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What’s driving growth in cottage cheese? Zenith looks at trends in the sector

By Jim Cornall+

05-Oct-2016

There's plenty of opportunity for cottage cheese to grow its share of the marketplace through innovation, and marketing, according to a new Zenith International report.
There's plenty of opportunity for cottage cheese to grow its share of the marketplace through innovation, and marketing, according to a new Zenith International report.

Dairy manufacturers can look to growth in cottage cheese, partly by referring to it as the original high protein cultured milk product, according to food and drink consultancy Zenith International.

Zenith market analyst Louisa Sabin said that cottage cheese has progressively broadened its consumer appeal, thanks to its versatility.

She points to its combination of savory or sweet flavors, and different packaging formats, which have contributed to recent success.

Sabin told DairyReporter that among the top 10 brands in the US, for example (where much of the resurgence is coming from), store brands are leading the way, most likely benefiting from their lower price point and from the relative lack of innovation from national brands.

Top cottage cheese brands in US

The number one branded product is Daisy, followed by Breakstone’s and Knudsen, Sabin said.

Daisy is the number one branded cottage cheese in the US.

Dean’s has innovated recently with a new packaging for cottage cheese, along with other products from its portfolio, making it more convenient and stackable.”
Prairie Farms is innovating with different packaging sizes, positioning (fat free, low fat and low sodium) and different types (small and large curd), she added.

Hood is more popular when it comes to flavors, Sabin said, with variants including cucumber & dill, chives, pineapple, maple & vanilla, and honey & pear.

Friendship innovates in both packaging size, positioning (fat free, low fat) and type (California style, whipped or small curd), according to Sabin.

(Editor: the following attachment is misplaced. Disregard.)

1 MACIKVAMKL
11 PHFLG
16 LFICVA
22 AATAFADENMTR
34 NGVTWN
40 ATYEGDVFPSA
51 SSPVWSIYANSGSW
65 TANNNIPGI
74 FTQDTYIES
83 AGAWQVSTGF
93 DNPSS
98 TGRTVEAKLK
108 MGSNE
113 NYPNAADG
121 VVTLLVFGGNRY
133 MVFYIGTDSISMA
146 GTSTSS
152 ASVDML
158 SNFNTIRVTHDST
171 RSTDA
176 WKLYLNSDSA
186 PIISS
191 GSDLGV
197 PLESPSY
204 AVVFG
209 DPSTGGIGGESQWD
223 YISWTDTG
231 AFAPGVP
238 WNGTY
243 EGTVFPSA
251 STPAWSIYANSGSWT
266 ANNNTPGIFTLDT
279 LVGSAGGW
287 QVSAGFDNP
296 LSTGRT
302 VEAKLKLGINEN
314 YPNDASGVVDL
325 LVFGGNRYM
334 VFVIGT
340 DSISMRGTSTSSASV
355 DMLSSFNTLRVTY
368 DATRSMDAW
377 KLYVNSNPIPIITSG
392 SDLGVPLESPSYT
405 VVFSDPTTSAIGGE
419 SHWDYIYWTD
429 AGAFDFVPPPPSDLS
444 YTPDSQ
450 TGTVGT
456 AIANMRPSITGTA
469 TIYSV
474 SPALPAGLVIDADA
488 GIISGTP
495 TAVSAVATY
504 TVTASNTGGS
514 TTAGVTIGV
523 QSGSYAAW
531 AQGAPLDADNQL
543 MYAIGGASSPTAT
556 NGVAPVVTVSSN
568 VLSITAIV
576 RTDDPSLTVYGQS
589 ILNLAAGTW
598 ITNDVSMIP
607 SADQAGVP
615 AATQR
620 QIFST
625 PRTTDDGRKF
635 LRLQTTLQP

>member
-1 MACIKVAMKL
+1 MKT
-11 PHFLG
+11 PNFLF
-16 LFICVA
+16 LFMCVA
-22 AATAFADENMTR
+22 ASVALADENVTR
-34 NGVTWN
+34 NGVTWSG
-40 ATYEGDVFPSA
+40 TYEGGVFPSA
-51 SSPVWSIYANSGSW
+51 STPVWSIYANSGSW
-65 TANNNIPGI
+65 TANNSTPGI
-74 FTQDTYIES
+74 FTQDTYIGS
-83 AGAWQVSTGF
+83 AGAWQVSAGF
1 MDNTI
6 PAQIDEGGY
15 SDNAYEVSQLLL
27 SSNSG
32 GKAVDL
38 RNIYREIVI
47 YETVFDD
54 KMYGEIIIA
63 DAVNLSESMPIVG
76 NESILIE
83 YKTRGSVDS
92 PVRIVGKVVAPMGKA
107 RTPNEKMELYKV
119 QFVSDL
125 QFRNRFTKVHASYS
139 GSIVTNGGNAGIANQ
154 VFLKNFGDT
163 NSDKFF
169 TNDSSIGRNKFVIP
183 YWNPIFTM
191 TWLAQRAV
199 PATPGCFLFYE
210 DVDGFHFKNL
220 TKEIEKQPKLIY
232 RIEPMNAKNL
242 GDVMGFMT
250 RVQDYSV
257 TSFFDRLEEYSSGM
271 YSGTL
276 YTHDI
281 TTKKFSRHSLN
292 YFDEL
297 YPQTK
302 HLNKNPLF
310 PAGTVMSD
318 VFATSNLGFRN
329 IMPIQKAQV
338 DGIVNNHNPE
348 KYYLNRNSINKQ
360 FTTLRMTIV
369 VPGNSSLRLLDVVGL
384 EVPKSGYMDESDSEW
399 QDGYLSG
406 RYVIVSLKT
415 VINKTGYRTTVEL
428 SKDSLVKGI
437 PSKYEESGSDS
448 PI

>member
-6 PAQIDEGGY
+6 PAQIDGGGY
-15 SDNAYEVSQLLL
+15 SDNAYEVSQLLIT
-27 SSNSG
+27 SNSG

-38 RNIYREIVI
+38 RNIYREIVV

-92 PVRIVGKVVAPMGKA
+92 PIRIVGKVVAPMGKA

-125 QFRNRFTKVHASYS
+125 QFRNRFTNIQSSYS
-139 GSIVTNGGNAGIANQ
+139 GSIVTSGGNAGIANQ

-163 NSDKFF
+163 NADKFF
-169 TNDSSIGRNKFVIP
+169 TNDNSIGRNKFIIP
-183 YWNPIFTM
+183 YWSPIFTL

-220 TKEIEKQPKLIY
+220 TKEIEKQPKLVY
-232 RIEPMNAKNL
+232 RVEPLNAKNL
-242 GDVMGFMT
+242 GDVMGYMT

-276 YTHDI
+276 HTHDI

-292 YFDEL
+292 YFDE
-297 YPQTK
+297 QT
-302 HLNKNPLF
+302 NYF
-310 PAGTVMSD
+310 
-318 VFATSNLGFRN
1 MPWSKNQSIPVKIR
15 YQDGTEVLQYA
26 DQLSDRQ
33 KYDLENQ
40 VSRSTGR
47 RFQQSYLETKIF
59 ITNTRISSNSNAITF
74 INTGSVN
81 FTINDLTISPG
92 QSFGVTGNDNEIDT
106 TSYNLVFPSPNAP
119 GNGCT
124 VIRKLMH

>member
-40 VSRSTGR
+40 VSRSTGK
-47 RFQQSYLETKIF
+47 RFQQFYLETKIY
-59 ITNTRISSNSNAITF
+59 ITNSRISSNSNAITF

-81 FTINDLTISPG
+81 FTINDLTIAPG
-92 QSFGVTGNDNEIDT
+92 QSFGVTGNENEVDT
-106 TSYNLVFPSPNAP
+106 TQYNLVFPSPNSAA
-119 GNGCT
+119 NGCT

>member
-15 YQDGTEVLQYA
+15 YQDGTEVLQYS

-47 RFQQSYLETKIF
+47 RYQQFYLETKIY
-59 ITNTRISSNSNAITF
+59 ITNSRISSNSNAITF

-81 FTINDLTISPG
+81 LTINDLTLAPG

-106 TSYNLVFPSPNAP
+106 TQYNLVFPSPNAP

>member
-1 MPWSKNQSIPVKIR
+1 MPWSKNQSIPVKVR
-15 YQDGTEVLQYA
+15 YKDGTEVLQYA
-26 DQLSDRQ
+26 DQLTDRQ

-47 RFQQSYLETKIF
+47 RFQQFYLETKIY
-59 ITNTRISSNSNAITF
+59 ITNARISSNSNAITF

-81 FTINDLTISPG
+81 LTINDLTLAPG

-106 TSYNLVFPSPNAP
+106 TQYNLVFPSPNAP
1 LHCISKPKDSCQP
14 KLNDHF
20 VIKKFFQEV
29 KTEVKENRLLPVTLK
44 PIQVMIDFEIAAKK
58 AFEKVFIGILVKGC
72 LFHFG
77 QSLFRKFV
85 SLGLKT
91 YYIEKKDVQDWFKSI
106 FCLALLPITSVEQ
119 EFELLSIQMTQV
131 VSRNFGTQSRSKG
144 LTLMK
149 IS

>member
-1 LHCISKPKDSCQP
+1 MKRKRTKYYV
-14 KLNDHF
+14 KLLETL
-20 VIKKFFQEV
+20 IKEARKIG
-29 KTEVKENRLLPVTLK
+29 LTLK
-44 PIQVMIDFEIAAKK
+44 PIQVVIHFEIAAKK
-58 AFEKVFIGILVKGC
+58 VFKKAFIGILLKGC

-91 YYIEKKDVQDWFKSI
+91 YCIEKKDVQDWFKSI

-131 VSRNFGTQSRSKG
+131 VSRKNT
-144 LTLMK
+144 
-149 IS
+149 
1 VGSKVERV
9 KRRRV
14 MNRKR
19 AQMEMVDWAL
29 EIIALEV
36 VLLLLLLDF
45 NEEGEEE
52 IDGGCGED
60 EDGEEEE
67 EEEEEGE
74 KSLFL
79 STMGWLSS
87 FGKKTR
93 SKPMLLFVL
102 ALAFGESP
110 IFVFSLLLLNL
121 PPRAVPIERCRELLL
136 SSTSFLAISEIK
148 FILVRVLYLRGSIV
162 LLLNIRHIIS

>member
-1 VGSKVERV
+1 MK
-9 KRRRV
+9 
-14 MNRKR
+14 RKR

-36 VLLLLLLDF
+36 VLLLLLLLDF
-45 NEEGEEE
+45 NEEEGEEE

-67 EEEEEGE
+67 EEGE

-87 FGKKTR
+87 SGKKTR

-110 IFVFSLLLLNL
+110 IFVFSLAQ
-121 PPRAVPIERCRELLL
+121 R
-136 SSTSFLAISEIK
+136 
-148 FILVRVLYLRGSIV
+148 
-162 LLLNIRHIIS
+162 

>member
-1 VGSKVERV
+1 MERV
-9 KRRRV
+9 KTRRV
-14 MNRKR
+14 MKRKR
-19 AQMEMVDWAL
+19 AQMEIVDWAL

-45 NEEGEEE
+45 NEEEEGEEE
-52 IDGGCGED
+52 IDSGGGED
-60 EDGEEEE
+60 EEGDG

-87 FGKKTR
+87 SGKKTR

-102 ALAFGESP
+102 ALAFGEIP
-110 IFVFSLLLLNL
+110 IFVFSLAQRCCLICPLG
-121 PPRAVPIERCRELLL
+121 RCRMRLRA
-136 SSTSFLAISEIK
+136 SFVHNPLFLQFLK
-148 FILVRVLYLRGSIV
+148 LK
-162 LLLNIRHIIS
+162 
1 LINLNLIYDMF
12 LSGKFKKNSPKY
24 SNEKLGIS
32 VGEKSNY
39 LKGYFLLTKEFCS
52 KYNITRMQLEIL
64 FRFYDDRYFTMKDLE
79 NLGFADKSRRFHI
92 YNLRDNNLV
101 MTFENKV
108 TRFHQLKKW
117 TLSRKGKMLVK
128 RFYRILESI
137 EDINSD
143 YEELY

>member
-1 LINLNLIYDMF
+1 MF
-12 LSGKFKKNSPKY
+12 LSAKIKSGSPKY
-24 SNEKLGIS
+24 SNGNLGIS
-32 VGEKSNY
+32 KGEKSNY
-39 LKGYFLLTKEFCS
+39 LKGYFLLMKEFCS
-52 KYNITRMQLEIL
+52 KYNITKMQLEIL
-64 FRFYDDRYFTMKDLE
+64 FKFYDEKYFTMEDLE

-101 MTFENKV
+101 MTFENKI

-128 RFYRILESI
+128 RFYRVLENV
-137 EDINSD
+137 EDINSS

Axelrod also includes different types (creamed whipped and chunk style) and positioning (low fat, non-fat), while Light ‘n Lively unveiled a packaging size similar to yogurt and has positioned its products as either low fat or non-fat.

Bringing cottage cheese back

Cottage cheese has been around for a long time, and it’s possible that other, newer products on the market such as Greek yogurt and skyr have taken the reins when it comes to being the poster child for high-protein dairy.

Sabin says that to improve the profile of cottage cheese, manufacturers need to review their marketing strategy and take inspiration from their main competitors.

 

“Cottage cheese already has a strong nutritional profile, but most people ignore it,” she said.

“A relative absence of marketing efforts and promotional activities are the main reasons behind this lack of consumer awareness. 

“To boost growth, manufacturers of cottage cheese can follow in the footsteps of their main competitor: Greek yogurt processors.

“If we take a closer look to the likes of Chobani, which propelled the Greek yogurt craze in the US, in addition to advertising its products’ nutritional benefits, the company also capitalized on storytelling and consumer engagement to develop and grow its consumer base,” Sabin explained.

Storytelling in particular resonates well, she noted, as consumers increasingly like to purchase a product with a story behind it that they can potentially relate to or find appealing.

Innovation essential

As has occurred with other products, such as yogurt, innovation is coming to cottage cheese.

Sabin points to yogurts targeting men, dairy products reformatting to adapt to the on-the-go lifestyle, such as single-serve packs, dual-compartment packaging for snacks, or new flavors.

Pineapple and plain have been the most common cottage cheese flavors – which Sabin said is not really exciting for consumers who like to experiment or who are demanding more diversity.

Artisa brand cottage cheese, cucumbers & cream flavor.

But recently, she noted, cottage cheese food starts-up such as Good Culture and Smith Foods (Artisa brand) have both launched sweet and savory flavours such as Acai Chia, Sundried Tomato, and Cucumbers & Cream.

“I do think foreign and local flavors will contribute to boost cottage cheese appeal among consumers as they are exposed to diverse cultures and thus are more adventurous,” Sabin said.

Some new cottage cheese flavors spotted on the shelves:

Salted Caramel
Vanilla Bean
Peach
Lemon
Black Bean and Corn Salsa
Cucumbers and Cream 
Olive
Honey & Pear
Maple

“Innovation will play a significant part in cottage cheese processors’ success.”

Global differences

While cottage cheese in the US is seeing growth, Sabin said, Poland is also a country where cottage cheese is strongly embedded in their culture.

Also, Scandinavian countries are known for their high protein diet, an advantage for cottage cheese players.

The local cottage cheese in India, paneer, is also seeing constant growth, Sabin said.

The 66-page Zenith report includes a global overview of the cottage cheese market, with commentary and insights; a study of 10 key countries to clarify the opportunity for cottage cheese; analysis of cottage cheese strengths and weaknesses; case studies on recent launches; and ideas for boosting sales and improving shelf presence.

The 2016 Global Cottage Cheese Market report  looks at the position of cottage cheese with respect to yogurt and quark, and how manufacturers can capitalize on current trends.

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